The likely April consideration of the internet access by the federal commission could find itself under real pressure by the Rogers telecom plan for access we had won earlier in Toronto and now the Eastlink breakthrough. Telus had seemed to be moving in British Columbia, but has stalled. ACORN Canada may see an opportunity to expand the fight for the internet to be regulated as a public utility in the north as well?
Ottawa continued to win the staff awards for activity and took the prize after spirited competition. Toronto is leading with more work on an exciting initiative to increase the living wage. The coming convention in June in Montreal should see ACORN Canada expanding the organization there in 2014 and meeting hundreds coming to make decisions for the organization.
I hated to have to leave the meeting early. There’s great work happening in the north!
This is ACORN France, which has nothing to do with this blog, but we welcome them to the ACORN Family
London The ACORN United Kingdom organizing staff did me a favor and moved the second meeting to a university in far western London about a 40-minute bus ride from Heathrow, since I was finally heading to the ACORN Canada Year End / Year Begin Meeting, and then home. ACORN Scotland couldn’t make it because of the giant rent control and security of tenure action and all of the last minute details, but where we had boots hard set on the ground in Bristol, Newcastle, and London it was a mini-UK YE/YB in its own right.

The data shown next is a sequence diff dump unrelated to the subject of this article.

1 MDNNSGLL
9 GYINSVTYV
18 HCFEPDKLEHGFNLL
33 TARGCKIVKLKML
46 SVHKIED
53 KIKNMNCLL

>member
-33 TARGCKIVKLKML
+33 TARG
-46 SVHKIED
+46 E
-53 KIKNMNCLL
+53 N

In such a short time, the reports going around the room made it clear we were making huge progress. There were good solid reports on street-level issues in the new neighborhood groups around street crossings, traffic signals, and rubbish collection, but perhaps the most significant breakthroughs continued to be in the escalating campaigns around the broad range of tenants’ issues that are exploding in the cities where we are organizing in the UK.
Besides the Living Rent effort, the campaign originally begun with the founding of ACORN in Easton in Bristol to win improvements of conditions of private tenants and security of tenure form letting agencies has attracted wide support and expanded across the whole range of tenant issues and services. At one level organizers reported they have been surprised to get caught in a servicing and mediation role between some landlords and tenants with some leasing agencies, surprisingly, referring disputes to ACORN to mediate and resolve. Nick Ballard, the organizer at the point in the campaign, noted importantly that no tenant whom we have met in that capacity or to handle issues with their landlords have not joined ACORN, which was spot on! He also said that some tenants are reporting that just saying they are with ACORN and showing the button is winning them some fights.
The campaign has expanded to create a Tenants’ Charter of Rights in Bristol including longer leases, inspections, reasonable rents and other issues. Groups are not only joining us in supporting this newly emerging charter in Bristol but some city councilors are also coming on board. Winning compliance with the demands unfortunately is going to be a slog from target to target since the Council has no authority with all the powers in such matters residing in Westminster with the national government. We will be forced to win voluntary compliance, but we’re on our way.